despite the world recession (UCS, 2011). Avoided
Deforestation Partners (ADP) (undated) assert that the
gross revenue from soybeans and beef will rise to
US$95.8–104.3 billion, while gradually eradicating deforestation from 2012 to 2030. The estimation from Nepstad
(2009) demonstrated that investment in reducing deforestation in Brazil could generate revenues valued at
US$50–202 billion from 2013 to 2030. Adding to the
agricultural gains mentioned above, the total would reach
US$146–306 billion by 2030. In addition, with financing
from the Amazon Fund, a significant increase in revenues
can be expected for governments, local communities, indigenous peoples, forest owners and agricultural producers
participating in the REDD+.
Concomitantly, Brazil has lifted more than 10 million
of its citizens out of poverty and substantially reduced
rates of hunger and malnutrition through its social protection programmes (Rocha, 2009; Robalino et al., 2010).
Moreover, indigenous people whose territories represent
20 per cent of the Brazilian Amazon could benefit from
sustainable forestry, producing commercial timber and
non-wood forest products. In terms of the job quality of
forest workers, employment requirements of forest
workers recommended by the ILO have been included as
key conditions for awarding forest concessions in public
forests in the Amazon, an initiative likely to trigger significant improvements in job quality for forest workers.
D. Social and labour: Challenges
and issues
Skills
The entire set of measures for greening the forestry sector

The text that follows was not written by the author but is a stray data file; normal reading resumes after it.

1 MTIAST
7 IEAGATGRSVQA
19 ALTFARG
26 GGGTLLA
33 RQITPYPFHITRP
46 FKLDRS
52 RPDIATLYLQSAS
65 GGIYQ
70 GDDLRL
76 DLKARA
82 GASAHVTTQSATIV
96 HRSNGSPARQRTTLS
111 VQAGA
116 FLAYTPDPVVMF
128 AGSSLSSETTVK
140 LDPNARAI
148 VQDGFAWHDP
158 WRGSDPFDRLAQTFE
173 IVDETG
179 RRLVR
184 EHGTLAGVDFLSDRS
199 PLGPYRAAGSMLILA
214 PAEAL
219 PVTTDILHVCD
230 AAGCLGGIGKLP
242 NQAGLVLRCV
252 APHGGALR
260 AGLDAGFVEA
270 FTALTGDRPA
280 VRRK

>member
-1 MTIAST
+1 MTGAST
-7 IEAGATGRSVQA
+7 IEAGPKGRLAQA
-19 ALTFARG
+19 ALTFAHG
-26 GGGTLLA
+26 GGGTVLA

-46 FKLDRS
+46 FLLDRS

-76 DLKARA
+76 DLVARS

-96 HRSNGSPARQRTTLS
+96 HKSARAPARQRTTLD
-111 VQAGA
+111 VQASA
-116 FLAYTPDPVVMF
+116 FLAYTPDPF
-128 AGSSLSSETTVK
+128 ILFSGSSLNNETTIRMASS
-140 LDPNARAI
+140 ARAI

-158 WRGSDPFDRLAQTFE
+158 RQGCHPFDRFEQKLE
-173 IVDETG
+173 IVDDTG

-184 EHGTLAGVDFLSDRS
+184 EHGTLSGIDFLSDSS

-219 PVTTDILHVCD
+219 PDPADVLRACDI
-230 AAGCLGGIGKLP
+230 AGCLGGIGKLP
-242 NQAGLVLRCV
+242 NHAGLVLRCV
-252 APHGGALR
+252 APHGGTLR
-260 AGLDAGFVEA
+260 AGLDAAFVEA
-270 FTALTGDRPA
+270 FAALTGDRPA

and increased government investments in sponsoring sustainable forestry require higher levels of skills and
competencies than do conventional practices. This entails
activities ranging from low-impact logging to carbon accounting and from community engagement to value-chain
development. Entrepreneurial skills training is often necessary in forest-dependent communities to enable local
value addition and enterprise development. The forest industry has traditionally struggled to create and maintain
a skilled workforce with resultant constraints on environmental performance (ILO, 2001). With expanded
legislation, enforcement and investment in sustainable
forest industries, demand for qualified workers will grow
at all levels, aggravating existing bottlenecks. Early assessment of skills gaps and development of appropriate
training is crucial (Strietska-Ilina et al., 2011).
Gender equality
There are some encouraging signs of progress with greater
gender equality in the governance, the use and the distribution of benefits from forest products and services, as a
recent compilation by CIFOR has shown (CIFOR,
2011). Many of the longstanding issues remain, however,
from the male dominance of forestry value-chains to the
lack of land rights for women and low literacy rates among
rural women as impediments to effective participation
(Colfer, 2011). As in other sectors, a greener and more
sustainable forest industry is not automatically more inclusive of women. It will require a range of measures, from
organization and support for informal markets in order
to strengthen women’s economic bargaining power
(Shackleton et al., 2011) to increased representation of
women in consultations on REDD+ (Brown, 2011).
Chapter 3: Forestry
Social dialogue and participation
Sustainable forestry with benefits for workers and local
communities requires joint efforts from all stakeholders
involved in the sector. Poschen (2000: 20) suggested that
“participation of stakeholders can be an effective way to
defuse conflict and to ensure that the cost and benefits
of forest management and utilization are shared in a fair
and equitable manner”. Government agencies and employers’ organizations and trade unions are important
forces in facilitating better communication between employers and workers, improving conditions of work and